An RO issued by the District Court can be “incorporated” into another proceeding involving the same parties in an action in another court, e.g. in a divorce or criminal prosecution.  This is done by motion. RO proceedings are distinguished from the universal prohibition of seeking relief in one court while a matter between the same parties is pending in another.  The law permits this exception to the prohibition on concurrent proceedings to afford expedited protection.  The same relief (restraining the defendant) sought in another court would take longer and involve more “process” than the District Court regulations require.

In order to un-do a Restraining Order issued by the District Court and not yet incorporated to another proceeding, the party wishing to vacate the order must apply to the issuing court by motion.  If you are the defendant, you should request a copy of the Complaint and Affidavit upon which the order was issued.  In order to have the RO vacated, you must convince the court that each and every of the allegations raised in the Affidavit are false.  The defendant has limited “discovery” tools available, unlike a conventional divorce or criminal proceeding because the 209A process in the District Court is an expedited proceeding, and lengthy discovery would defeat the purpose of its authority. A defendant has some subpoena power, but no deposition or demand for production of documents powers.  However, hearsay is admissible. You have the right to bring witnesses and to cross examine any witnesses produced by the Plaintiff/complainant giving sworn testimony.  Affidavits of friends or family, unaccompanied by live, in-court testimony, are not admissible.

The burden of proof for the defendant is very high, and unless you are attempting to vacate the Ex Parte order before it is extended, the chances of prevailing are very slim. (In the Ex Parte process described above, the court may issue the order outside of the presence or knowledge of the opposing party/defendant, but will require that the absent party be notified and served with the Order, and will be given a short date to appear in court and argue why the order should be dismissed before the court extends the order–typically for 6 months or one year.)  This first hearing is the most likely time to vacate the temporary RO–before it is extended.  If the Petitioner and the defendant agree that they no longer wish to have the RO in place, the court will most likely discontinue the order if there has been no arrest and if the defendant’s alleged conduct  does not rise to criminal.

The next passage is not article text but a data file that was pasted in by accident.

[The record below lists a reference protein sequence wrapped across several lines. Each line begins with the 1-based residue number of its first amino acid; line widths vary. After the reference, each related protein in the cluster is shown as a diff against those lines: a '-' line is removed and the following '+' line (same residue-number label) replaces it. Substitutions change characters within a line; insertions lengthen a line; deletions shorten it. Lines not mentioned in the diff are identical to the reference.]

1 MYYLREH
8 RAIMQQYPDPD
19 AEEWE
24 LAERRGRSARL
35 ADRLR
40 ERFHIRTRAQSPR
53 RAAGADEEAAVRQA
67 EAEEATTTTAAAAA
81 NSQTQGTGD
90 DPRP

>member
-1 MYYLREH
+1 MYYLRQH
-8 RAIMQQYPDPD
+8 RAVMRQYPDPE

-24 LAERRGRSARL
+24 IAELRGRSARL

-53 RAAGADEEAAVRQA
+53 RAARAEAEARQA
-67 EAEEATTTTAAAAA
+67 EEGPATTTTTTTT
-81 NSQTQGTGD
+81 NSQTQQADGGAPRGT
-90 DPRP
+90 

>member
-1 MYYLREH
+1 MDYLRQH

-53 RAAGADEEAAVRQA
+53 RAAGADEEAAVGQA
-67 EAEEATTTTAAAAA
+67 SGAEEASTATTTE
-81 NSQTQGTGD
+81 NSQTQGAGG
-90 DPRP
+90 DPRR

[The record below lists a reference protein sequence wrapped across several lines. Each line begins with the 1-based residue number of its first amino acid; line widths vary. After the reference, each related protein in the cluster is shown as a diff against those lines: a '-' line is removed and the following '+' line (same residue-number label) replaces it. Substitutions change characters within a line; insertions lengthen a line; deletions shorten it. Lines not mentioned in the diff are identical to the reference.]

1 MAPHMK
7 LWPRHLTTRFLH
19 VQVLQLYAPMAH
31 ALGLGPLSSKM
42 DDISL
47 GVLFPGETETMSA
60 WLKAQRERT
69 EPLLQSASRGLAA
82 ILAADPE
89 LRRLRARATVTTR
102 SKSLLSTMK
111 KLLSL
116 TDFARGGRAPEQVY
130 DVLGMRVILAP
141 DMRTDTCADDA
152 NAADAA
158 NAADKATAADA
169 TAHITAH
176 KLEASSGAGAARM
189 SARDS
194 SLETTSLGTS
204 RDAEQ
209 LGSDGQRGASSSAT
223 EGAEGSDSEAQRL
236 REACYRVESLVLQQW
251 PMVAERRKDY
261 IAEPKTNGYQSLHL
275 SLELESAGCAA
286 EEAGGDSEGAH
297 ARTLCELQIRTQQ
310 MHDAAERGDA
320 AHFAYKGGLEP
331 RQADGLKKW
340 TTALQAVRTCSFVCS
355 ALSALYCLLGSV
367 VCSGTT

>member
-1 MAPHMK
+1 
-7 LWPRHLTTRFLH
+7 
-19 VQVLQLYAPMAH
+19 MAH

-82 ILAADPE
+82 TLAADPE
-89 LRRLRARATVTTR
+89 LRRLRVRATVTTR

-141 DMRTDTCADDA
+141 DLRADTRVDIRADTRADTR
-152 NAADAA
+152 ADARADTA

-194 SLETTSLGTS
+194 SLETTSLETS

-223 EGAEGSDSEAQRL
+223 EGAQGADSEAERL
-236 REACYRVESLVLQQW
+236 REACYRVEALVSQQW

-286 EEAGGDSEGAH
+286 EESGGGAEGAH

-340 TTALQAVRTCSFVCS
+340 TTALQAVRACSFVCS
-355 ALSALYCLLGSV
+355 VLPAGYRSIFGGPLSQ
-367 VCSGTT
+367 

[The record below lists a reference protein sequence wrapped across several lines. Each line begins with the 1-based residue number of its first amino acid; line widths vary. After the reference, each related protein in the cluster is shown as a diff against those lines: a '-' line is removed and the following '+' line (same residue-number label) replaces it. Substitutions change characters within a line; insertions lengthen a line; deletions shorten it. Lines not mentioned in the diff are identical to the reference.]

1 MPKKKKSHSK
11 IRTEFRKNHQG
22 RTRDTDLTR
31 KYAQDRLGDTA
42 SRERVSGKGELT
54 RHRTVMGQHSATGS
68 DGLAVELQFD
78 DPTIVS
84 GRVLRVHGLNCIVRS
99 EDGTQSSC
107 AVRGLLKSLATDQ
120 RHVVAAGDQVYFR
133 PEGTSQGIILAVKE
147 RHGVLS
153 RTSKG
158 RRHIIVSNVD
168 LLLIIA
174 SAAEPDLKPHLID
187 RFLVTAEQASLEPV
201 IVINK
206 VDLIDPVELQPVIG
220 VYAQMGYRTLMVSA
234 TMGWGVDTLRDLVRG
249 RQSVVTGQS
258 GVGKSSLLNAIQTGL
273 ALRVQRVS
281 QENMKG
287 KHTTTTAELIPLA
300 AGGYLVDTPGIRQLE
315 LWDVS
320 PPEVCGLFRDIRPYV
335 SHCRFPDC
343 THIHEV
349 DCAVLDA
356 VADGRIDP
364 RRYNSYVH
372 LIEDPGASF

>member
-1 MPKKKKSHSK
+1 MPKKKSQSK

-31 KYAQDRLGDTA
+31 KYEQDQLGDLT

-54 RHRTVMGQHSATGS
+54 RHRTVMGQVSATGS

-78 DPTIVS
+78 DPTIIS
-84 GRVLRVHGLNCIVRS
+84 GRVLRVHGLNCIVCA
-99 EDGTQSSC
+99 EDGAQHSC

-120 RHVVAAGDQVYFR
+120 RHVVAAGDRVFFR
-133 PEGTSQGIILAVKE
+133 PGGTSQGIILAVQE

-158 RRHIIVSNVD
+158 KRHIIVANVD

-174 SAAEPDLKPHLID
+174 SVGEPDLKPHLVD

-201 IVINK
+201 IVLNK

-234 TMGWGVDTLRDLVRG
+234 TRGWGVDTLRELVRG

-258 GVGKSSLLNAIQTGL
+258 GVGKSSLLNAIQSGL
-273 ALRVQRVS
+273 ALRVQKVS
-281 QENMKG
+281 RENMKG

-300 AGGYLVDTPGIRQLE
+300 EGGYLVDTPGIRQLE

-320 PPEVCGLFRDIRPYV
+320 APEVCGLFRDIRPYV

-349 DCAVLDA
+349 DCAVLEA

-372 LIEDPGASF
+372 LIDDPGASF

The RO will have a definite date when it expires.  The petitioner may return to court on or before that expiration date and ask the court to renew the Order, if circumstances between the parties has not improved and there is still a threat of harm.  Both parties must have notice of and opportunity to be heard at the hearing.  At this point (the hearing to extend the order), it is virtually impossible to vacate the order because the facts have been reaffirmed by the petitioner at the time of the first hearing after issuance of the RO–when the defendant was given notice and opportunity to appear and rebut the allegations. If a petitioner does not seek renewal of the RO, it will expire without any further need of action by either party; however the record of the RO may remain against the defendant as a permanent part of a criminal record.